I assume so.Do you mean that you roll 3d6 and assign to attributes (Str, Dex, Con, Int, Wis, Cha) in the exact order it was rolled?
That's the real danger, in my mind. It's one thing if everybody has low ability scores, but because of the swinginess of 3d6 the range within the party will vary greatly. More power to the players if they don't mind, but it would bug a lot of people (and that doesn't make them bad people).some of the characters generated were decent or even good while others were virtually unplayable.
One way it might be presented to the players is that the dice will decide to some degree the "difficulty mode" at which they are playing this game - Easy Mode to Nightmare Mode, and whatever's in between that. Lower ability scores may further reinforce the need for increased player skill to compensate such as by coming up with plans and actions that mitigate uncertainty to the outcome and/or the meaningful consequence for failure. Provided succeeding more than failing is the goal, one doesn't want to trust an ability check when the character is rocking a 6 in the respective ability score. Not without working to get that DC as low as possible and using resources to boost the roll as much as possible, anyway.That's the real danger, in my mind. It's one thing if everybody has low ability scores, but because of the swinginess of 3d6 the range within the party will vary greatly. More power to the players if they don't mind, but it would bug a lot of people (and that doesn't make them bad people).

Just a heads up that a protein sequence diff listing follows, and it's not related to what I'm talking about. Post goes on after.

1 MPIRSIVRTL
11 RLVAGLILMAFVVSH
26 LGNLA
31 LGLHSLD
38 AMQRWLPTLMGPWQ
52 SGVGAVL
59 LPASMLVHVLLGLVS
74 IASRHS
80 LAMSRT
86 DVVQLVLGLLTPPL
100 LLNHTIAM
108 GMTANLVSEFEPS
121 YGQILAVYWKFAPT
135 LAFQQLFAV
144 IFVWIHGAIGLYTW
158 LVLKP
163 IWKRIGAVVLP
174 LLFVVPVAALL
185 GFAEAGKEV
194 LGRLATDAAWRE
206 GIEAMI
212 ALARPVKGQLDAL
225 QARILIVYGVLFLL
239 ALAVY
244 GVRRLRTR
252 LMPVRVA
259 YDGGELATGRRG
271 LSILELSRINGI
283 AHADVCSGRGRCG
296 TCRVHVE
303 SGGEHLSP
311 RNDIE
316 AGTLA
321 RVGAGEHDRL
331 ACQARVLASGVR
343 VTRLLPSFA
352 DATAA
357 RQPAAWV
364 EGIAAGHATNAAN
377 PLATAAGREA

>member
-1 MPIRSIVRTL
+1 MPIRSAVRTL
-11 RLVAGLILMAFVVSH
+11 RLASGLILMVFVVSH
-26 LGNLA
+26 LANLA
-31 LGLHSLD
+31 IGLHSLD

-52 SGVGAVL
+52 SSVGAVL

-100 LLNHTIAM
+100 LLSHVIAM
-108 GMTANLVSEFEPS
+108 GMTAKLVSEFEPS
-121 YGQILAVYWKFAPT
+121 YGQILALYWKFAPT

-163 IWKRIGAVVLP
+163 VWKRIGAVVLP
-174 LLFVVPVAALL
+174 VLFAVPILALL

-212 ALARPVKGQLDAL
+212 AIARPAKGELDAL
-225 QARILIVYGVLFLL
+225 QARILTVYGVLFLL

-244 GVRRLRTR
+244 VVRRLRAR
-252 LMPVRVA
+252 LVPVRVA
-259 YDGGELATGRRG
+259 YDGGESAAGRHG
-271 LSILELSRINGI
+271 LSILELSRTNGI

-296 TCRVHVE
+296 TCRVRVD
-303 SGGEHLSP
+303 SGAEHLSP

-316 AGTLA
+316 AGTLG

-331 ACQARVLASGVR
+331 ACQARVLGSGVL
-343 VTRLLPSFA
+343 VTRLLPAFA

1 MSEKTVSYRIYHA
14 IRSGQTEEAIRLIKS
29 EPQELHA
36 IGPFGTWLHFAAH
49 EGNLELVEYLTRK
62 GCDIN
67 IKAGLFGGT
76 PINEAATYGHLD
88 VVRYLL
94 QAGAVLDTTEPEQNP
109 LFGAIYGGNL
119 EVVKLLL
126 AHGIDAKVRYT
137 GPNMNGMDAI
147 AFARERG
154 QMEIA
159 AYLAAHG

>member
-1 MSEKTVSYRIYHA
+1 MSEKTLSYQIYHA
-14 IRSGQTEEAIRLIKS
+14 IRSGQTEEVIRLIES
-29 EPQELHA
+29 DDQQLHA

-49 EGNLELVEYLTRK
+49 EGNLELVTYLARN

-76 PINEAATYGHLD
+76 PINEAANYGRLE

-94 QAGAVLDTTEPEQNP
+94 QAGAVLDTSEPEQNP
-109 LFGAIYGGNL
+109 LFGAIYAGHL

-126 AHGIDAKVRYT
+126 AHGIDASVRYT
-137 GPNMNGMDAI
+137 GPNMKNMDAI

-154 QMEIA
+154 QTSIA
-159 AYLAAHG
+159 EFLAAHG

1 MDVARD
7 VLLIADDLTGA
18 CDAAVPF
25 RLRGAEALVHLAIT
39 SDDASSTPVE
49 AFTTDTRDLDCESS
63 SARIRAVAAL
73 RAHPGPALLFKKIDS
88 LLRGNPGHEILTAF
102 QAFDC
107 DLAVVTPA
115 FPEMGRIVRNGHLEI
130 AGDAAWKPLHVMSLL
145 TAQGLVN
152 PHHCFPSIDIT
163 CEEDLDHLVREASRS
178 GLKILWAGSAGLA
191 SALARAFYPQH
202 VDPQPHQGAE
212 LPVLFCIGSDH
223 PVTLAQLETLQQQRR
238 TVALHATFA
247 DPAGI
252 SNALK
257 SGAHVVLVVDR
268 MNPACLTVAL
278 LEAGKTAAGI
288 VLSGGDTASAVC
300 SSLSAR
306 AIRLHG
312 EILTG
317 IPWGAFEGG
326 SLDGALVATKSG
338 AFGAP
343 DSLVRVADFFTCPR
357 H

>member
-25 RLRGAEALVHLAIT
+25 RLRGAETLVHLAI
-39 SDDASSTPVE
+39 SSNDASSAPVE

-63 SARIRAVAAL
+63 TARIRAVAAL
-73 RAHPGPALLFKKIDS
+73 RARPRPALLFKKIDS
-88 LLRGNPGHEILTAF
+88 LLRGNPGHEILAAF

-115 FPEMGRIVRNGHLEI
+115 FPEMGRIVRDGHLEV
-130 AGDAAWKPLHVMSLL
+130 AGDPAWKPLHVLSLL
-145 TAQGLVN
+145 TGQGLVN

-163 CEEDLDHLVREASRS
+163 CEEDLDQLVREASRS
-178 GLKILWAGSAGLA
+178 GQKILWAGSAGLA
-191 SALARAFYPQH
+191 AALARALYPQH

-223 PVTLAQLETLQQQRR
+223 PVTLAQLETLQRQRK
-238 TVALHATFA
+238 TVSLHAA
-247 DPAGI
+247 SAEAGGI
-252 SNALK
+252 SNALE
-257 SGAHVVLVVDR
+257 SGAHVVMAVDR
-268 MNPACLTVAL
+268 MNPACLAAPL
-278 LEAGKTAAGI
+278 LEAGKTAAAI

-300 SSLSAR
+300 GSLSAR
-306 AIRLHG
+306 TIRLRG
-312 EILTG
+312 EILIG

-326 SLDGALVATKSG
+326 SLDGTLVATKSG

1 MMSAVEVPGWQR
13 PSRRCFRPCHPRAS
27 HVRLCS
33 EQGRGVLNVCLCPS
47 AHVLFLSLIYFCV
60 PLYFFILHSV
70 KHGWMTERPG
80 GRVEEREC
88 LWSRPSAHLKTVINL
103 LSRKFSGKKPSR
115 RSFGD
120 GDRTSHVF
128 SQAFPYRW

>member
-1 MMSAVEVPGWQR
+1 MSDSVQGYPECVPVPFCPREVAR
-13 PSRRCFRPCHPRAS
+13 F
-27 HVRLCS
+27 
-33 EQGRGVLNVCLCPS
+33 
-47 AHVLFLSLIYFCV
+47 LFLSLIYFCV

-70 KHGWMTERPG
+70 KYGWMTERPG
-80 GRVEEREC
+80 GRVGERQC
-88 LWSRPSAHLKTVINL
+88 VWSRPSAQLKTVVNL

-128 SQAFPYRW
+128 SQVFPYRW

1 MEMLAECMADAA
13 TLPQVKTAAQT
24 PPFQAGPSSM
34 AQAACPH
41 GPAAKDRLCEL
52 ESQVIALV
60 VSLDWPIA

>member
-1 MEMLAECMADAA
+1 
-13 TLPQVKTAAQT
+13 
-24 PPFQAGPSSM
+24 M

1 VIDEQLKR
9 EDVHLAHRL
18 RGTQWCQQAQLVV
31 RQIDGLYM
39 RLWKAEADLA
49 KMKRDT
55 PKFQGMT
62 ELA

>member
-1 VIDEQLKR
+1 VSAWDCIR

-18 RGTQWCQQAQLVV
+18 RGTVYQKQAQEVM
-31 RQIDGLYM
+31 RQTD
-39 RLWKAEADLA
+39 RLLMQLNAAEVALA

Yeah, it's just a different mindset really. As you say, not about designing a concept and seeing how it goes. Rather it's like being handed strengths and weaknesses by dint chance then having to work to maximize those strengths and mitigate the weaknesses while confronting things most people fear to face. Sounds like a familiar story. I find it to be rather fun, though I haven't done 3d6 in D&D 5e.I did it once. My players liked the idea of having to build their characters around the stats they rolled, instead of assigning stats to suit characters they had already decided to build. They were less keen on the possibility of a terrible set of rolls, but this was mitigated somewhat by the thought that “if I roll crappy stats, the character probably won’t live long anyway and then I’ll get to try for a better character.” Kind of like a roguelike. That campaign didn’t last terribly long, but for unrelated reasons. The players actually enjoyed it quite a bit while it lasted. I would have liked to have seen how they felt after a longer time playing that way.